In the 1970’s Lucite had reached its zenith with buildings of tourist sites being embedded in Lucite.  Sites such as Elvis Presley’s Graceland in Memphis, TN; Seattle’s Space Needle (in various sizes); buildings in Washington, DC and across the nation were very popular at tourist shops.

Just as the production of souvenir buildings declined in the late 70’s and early 80’s, when they were replaced by T-shirts and coffee mugs, so did their Lucite counterparts.  It just wasn’t cool to bring home a cube.

Most of the current Lucite buildings that you can buy at gift shops are from this time period.  They were just never big sellers in shops.  Some exceptions to this are the current John Hancock Tower in Chicago and Independence Hall in Philadelphia.

Many Lucite buildings can still be found everywhere and in every size.  So the next time you come across a few have fun with them.  Build a building block building with buildings inside!

And ….. OUT WITH A LAMB ……. maybe?

 Spring Cleaning Time is Now!

Orders received until April 20.  Shipped out by May 10.

It is that time of year when Souvenir Building Collector’s start to think about cleaning and dusting our Collections, and maybe, just maybe, we consider slimming down – our Collection that is.   

The Kneisel Collection is no different from other Collections; it needs slimming down.  In the spirit of Spring Cleaning, and Marie Kondo, if you are following the Netflix series, the Kneisel Committee is going to offer up selections from the Collection exclusively to current SBCS Members.  These items Bob loved, and we wish to pass the love on to other Collectors.

SBCS 2019 Spring Cleaning: Some Examples

This is no ordinary offer!   This time we are offering items from Bob Kneisel’s Collection that are NOT BUILDINGS.  This offering will be souvenir statues, busts, animals, transportation items and other non-building items.  The general rules of the offering are similar to last fall’s Pot Metal Box Luck offering: ONE Box per member. Paid-up member.  $25 dollars for a random selection of six (6) items with shipping included in the price.  Cost is slightly higher for a PayPal transaction.  

If you are interested in this exclusive offer to expand your Collection and add six randomly selected pieces to your “other” Collections, CLICK HERE for the order form.  Print and mail in your check or pay via Paypal.

See how easy it is to turn Spring Cleaning into Collection Enhancement.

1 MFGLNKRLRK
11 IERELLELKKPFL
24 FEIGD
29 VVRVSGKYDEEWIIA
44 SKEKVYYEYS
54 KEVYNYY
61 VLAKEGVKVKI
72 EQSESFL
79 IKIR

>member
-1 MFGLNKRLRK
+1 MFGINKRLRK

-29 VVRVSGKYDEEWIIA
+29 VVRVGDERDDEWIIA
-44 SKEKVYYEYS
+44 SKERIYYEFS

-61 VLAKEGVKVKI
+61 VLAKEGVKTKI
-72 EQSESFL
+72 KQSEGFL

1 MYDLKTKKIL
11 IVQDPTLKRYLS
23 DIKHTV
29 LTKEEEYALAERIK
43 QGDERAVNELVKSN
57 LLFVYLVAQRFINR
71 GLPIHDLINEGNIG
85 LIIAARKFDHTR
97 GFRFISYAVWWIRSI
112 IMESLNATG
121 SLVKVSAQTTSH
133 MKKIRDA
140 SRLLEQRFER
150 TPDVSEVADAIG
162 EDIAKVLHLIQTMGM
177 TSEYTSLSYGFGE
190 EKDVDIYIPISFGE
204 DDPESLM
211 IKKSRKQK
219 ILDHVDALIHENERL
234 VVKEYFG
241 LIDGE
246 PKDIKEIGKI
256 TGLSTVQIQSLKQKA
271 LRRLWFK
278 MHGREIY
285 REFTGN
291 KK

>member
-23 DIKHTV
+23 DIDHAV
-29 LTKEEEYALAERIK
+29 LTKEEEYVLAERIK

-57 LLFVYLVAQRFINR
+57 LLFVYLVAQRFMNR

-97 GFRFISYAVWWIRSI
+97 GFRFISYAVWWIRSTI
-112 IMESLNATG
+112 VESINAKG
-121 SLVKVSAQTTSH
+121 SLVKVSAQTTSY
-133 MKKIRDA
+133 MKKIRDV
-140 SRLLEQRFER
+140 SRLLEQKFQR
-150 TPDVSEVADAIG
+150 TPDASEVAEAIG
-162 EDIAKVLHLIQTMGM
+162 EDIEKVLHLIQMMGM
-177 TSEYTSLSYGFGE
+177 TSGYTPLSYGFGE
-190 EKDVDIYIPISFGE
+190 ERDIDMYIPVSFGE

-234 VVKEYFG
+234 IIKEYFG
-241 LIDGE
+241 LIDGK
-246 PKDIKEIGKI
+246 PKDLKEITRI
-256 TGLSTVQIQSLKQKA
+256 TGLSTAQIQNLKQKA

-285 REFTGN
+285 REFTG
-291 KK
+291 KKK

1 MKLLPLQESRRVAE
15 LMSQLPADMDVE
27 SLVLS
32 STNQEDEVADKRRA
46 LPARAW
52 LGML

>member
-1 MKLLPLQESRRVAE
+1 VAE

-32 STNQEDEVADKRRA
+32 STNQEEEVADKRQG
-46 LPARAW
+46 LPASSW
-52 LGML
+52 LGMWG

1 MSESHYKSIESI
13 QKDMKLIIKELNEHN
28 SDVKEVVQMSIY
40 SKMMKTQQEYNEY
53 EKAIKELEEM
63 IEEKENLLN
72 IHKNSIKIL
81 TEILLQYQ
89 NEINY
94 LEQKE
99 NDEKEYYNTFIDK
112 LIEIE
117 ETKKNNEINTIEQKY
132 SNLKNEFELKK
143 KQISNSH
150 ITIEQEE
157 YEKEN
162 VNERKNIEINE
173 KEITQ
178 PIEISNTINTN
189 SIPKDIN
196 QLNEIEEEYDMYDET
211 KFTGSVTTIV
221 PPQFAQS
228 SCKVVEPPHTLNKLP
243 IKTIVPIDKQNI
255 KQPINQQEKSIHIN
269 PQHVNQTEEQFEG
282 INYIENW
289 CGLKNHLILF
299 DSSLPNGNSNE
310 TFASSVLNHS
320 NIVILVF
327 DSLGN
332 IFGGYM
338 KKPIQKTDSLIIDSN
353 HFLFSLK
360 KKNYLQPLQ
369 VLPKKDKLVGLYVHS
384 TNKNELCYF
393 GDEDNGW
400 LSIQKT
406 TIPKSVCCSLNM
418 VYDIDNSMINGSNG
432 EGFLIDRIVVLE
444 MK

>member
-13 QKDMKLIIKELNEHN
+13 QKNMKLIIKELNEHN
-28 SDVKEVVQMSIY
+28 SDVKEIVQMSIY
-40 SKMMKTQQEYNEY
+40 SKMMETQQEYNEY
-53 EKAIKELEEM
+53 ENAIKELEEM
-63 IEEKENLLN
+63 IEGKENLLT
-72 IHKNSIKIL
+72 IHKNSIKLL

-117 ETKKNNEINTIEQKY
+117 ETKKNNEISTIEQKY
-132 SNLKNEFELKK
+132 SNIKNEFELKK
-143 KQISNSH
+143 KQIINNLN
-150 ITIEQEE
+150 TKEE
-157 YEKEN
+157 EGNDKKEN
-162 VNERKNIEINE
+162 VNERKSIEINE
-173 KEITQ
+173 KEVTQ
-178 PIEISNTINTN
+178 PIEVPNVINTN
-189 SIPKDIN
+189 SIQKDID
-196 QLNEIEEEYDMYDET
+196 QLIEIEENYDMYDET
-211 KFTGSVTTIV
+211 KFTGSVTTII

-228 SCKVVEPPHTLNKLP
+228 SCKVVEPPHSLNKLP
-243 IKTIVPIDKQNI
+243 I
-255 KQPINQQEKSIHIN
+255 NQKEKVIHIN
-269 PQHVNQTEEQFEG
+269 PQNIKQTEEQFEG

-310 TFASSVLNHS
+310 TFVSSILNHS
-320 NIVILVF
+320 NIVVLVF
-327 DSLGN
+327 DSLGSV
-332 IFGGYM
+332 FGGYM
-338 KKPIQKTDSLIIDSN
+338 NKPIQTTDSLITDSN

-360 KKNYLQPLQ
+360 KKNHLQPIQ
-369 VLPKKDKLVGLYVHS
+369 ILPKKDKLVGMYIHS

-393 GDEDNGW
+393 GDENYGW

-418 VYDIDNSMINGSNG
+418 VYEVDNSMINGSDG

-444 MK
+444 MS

In addition, SBCS Members in good standing can look forward to another Kneisel Collection offering later this year to commemorate our 25th Anniversary.  This offering will be a random selection of more desirable souvenir buildings from the Collection.  Look for details about this unique offer in our next newsletter.

THE KNEISEL COMMITTEE

POT-METAL BOX-LUCK

   

 

POT-METAL BOX-LUCK

Bob Kneisel relaxing at the 2015 SBCS Convention

There once was a collector called Kneisel

Of souvenir buildings he had a houseful

With generous foresight

To SBCS members’ delight

His Legacy provides surprise by the boxful!

A single box containing 5 items from Bob Kneisel’s bequest to SBCS is being offered to each paid-up SBCS member for $25 a box. The $25 covers packing and shipping.

The contents of each box will be randomly selected from some of the lesser or duplicative pieces in Bob’s collection.  They will be selected to fit 5 items into a USPS Medium Flat Rate Box. 

No member may purchase more than one (1) box from this offering.  Household memberships can purchase two (2) boxes.

This offer is time-limited.  You must be a paid-up SBCS member by October 1, 2018.  The Pot-Metal Box-Luck order must be received by October 15.  The boxes will be mailed the last week of October. 

So get your order in early.  You will be able to place your order starting September 1, 2018.

Click Here for Order Form

Bring Your Buck$ to Boston

A selection of approximately 25 souvenir buildings from Bob Kneisel’s Collection will be among the many offerings at the 2018 SBCS Convention SWAP MEET and AUCTION.  Ten of Kneisel’s buildings are shown below.  Don’t miss out on this opportunity at the 2018 SBCS Convention in Boston, July 13 – 15.  Here is a link to the Registration Information.

 

CHICAGO 2017 PHOTOS: Rare Souvenir Buildings and More ……..

The stories are swell at a SBCS Convention “Show and Tell.”

Original Irish Hill Tower and Gray Tower, Lenawee County, MI. Souvenir Buildings / Salt and Pepper Shakers.